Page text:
The big problem with The Little Shop of Horrors is that is too goofy to be scary. Much like the Abbott and Costello features of the same time, it falls into the trap of trying to make us laugh at dated horror conventions which still expecting us to find them creepy. It is very difficult to be simultaneously hilarious and horrifying, and for all the potential in both the comedy and horror elements, the film ends up feeling as lifeless as Audrey does at the end.
The film does have an intriguing central horror concept, around which most of the comedy is built. The idea of a man-eating plant, which in some way takes on the form of its victims, is a cunning combination of both vampire fiction and the pod people from Invasion of the Body-Snatchers. There's nothing as creepy in this film as there is in Don Siegel's work (let alone the Philip Kaufman remake), but the scene where Seymour drops blood into the plant's beak is still a little unnerving.
There is also potential in the film's comic conceit, namely Seymour's attempts to keep the plant from his boss and Audrey, so he can keep his job and get the girl. In the right hands, this could have been a really good, edgy black comedy in the manner of The Ladykillers or Kind Hearts and Coronets, another story that combined romance with murderous impulses. But in Corman's hands, he opts to play both kinds of potential against each other for goofy humour, and the result is altogether lacklustre and disappointing.
The best scene by far in The Little Shop of Horrors is the celebrated cameo by Jack Nicholson as the masochistic undertaker Wilbur Force. Despite this only being his third film role, Nicholson has ten times more presence, charisma and control than anyone else. He's so good that when we first see him on screen, we feel like we've only just met the main character, and spend the remainder of the film wondering what became of him. The role plays to Nicholson's strengths, treading on the fine line between being in on the joke and just straight-up warped. The dental scene is proper horror-comedy, foreshadowing Steve Martin's appearance in the far-superior remake.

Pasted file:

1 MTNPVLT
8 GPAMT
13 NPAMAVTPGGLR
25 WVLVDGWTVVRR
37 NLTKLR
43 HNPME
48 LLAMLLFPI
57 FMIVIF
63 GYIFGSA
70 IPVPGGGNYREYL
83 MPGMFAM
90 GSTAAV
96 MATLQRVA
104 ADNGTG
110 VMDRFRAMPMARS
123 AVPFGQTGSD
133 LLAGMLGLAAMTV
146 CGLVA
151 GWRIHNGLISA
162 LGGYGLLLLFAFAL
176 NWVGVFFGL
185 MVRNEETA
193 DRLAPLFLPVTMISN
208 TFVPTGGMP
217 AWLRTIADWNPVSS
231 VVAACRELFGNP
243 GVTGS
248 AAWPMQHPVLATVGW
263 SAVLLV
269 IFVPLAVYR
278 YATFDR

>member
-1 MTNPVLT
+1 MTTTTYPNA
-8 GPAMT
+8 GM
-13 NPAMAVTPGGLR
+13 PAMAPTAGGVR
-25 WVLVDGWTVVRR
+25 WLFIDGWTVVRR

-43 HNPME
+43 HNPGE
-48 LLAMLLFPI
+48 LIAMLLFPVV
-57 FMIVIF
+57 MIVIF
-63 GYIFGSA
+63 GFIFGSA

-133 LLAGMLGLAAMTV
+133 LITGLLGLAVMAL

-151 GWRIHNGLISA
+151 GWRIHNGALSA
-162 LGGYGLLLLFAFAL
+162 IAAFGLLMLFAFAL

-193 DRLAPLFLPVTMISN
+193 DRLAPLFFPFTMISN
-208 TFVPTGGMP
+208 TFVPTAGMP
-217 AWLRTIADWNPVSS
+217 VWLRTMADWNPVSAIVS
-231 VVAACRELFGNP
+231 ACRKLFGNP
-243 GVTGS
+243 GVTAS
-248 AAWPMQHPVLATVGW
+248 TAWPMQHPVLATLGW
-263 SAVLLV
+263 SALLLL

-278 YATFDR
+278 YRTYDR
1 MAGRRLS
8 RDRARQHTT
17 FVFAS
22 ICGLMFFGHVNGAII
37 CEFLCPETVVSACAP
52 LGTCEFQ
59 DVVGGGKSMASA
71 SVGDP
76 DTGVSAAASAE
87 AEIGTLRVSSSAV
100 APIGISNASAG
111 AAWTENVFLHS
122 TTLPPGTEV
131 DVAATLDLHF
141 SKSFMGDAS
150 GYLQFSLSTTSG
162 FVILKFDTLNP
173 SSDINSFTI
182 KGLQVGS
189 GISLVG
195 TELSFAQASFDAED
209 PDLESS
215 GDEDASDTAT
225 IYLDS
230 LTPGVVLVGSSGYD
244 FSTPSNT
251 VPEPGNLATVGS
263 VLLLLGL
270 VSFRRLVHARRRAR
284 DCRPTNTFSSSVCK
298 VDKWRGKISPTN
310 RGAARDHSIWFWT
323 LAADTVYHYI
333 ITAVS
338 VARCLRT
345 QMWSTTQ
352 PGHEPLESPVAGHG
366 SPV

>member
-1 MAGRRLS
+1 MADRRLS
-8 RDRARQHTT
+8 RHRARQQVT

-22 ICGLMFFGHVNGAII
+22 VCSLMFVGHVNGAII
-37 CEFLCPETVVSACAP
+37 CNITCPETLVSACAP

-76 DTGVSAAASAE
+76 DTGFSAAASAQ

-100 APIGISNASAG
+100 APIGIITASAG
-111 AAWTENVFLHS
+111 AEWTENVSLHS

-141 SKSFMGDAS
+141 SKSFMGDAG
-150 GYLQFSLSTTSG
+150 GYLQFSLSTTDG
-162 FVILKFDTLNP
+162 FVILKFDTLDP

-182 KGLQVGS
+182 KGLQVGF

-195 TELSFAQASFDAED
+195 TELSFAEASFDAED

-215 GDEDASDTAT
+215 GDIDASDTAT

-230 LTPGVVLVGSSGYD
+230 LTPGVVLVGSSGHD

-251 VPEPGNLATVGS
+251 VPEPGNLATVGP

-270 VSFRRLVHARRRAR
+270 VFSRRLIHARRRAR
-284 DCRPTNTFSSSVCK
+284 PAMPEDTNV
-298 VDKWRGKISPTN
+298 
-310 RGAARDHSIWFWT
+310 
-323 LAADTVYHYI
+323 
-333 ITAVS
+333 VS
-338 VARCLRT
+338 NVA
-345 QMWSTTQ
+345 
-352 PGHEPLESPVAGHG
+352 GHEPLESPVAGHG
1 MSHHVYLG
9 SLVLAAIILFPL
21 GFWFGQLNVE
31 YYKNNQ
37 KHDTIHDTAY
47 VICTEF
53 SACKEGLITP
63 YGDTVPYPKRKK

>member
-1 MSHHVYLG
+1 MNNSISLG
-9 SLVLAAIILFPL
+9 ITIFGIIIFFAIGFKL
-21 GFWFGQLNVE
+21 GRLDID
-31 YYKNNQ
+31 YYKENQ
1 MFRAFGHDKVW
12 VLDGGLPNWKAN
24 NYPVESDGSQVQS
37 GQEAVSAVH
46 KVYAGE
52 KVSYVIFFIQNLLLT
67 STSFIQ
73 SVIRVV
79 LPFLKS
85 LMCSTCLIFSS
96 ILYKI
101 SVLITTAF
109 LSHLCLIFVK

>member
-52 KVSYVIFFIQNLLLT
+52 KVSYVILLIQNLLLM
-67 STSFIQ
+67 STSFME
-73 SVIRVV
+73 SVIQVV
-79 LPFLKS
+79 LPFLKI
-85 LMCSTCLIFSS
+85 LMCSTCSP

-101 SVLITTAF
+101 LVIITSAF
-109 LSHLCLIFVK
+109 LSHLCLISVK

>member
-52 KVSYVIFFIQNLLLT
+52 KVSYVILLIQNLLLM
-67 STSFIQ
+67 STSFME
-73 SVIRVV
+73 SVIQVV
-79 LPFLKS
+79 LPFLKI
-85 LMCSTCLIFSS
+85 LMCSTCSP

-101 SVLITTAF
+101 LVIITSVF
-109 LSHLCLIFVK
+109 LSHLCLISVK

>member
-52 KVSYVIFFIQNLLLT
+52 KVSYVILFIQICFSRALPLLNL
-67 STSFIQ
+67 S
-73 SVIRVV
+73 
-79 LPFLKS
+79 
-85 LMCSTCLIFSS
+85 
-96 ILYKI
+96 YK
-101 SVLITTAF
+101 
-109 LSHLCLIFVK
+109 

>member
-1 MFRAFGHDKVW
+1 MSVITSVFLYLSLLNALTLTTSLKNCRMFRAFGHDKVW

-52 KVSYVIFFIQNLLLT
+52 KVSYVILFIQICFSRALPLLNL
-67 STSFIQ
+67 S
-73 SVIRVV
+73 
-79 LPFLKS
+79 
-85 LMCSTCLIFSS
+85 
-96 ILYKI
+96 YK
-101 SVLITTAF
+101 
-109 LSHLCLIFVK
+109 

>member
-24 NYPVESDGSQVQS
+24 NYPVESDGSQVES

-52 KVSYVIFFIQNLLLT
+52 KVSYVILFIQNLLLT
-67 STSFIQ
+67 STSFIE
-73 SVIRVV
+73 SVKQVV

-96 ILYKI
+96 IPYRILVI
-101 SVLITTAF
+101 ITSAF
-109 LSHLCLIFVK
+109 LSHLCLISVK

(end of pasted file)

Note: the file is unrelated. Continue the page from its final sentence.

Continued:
If we attempt to ignore the film's many shortcomings as a genre piece (of either kind), it is possible to enjoy The Little Shop of Horrors as something of a camp classic. It's never as endearing or as effective as the camper offerings of Hammer, but it retains a kind of odd, misshaped charm which may lead audiences to embrace its flaws as much as loving it in spite of them. Just as we can enjoy Showgirls as an unintended comedy, so it's entirely possible to ironically appreciate the film as a poorly-done, vampy horror movie.
When viewed in this light, the technical aspects of the film start to gain a little more weight. The special effects used to create Audrey are really no better or worse than those in Invasion of the Body-Snatchers, and because Audrey's movement is far more restricted, it is easier to maintain the illusion that she is more than just a man in a beak costume. The faces in Audrey's flowers may be too close to Bill and Ben to be in any way scary, but Corman does at least build up to the big reveal in a decent way.
The Little Shop of Horrors is a dated and disappointed offering from Roger Corman, though it isn't by any means bad enough to tarnish his glowing reputation. For all the potential in both the comedy and horror elements, the film never successfully meshes them together and ends up collapsing into a lifeless, shambolic heap. It's still of interest on an historical level, or for film students who want to learn just how quickly you can shoot a scene. But for casual fans, young or old, this is one instance in which it's best to plump for the remake.